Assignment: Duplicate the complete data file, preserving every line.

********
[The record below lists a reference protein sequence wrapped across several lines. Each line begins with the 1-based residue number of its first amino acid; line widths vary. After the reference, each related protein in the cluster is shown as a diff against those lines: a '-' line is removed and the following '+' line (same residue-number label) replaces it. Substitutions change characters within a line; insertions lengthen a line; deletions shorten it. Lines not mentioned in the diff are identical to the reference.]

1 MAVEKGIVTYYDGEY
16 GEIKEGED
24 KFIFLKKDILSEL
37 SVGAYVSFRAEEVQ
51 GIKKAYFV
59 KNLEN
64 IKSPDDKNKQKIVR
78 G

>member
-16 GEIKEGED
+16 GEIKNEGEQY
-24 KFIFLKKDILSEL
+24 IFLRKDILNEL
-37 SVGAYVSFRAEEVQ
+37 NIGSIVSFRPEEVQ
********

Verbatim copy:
[The record below lists a reference protein sequence wrapped across several lines. Each line begins with the 1-based residue number of its first amino acid; line widths vary. After the reference, each related protein in the cluster is shown as a diff against those lines: a '-' line is removed and the following '+' line (same residue-number label) replaces it. Substitutions change characters within a line; insertions lengthen a line; deletions shorten it. Lines not mentioned in the diff are identical to the reference.]

1 MAVEKGIVTYYDGEY
16 GEIKEGED
24 KFIFLKKDILSEL
37 SVGAYVSFRAEEVQ
51 GIKKAYFV
59 KNLEN
64 IKSPDDKNKQKIVR
78 G

>member
-16 GEIKEGED
+16 GEIKNEGEQY
-24 KFIFLKKDILSEL
+24 IFLRKDILNEL
-37 SVGAYVSFRAEEVQ
+37 NIGSIVSFRPEEVQ